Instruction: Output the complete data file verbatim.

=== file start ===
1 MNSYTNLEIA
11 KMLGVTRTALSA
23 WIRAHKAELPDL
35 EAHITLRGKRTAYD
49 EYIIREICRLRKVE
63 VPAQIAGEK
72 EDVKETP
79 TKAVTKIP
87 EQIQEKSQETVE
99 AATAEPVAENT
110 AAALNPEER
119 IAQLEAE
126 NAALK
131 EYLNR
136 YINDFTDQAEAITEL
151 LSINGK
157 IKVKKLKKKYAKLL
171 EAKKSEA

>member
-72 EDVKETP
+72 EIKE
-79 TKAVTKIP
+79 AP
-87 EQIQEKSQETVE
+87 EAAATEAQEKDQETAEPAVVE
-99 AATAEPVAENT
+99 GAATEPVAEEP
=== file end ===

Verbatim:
1 MNSYTNLEIA
11 KMLGVTRTALSA
23 WIRAHKAELPDL
35 EAHITLRGKRTAYD
49 EYIIREICRLRKVE
63 VPAQIAGEK
72 EDVKETP
79 TKAVTKIP
87 EQIQEKSQETVE
99 AATAEPVAENT
110 AAALNPEER
119 IAQLEAE
126 NAALK
131 EYLNR
136 YINDFTDQAEAITEL
151 LSINGK
157 IKVKKLKKKYAKLL
171 EAKKSEA

>member
-72 EDVKETP
+72 EIKE
-79 TKAVTKIP
+79 AP
-87 EQIQEKSQETVE
+87 EAAATEAQEKDQETAEPAVVE
-99 AATAEPVAENT
+99 GAATEPVAEEP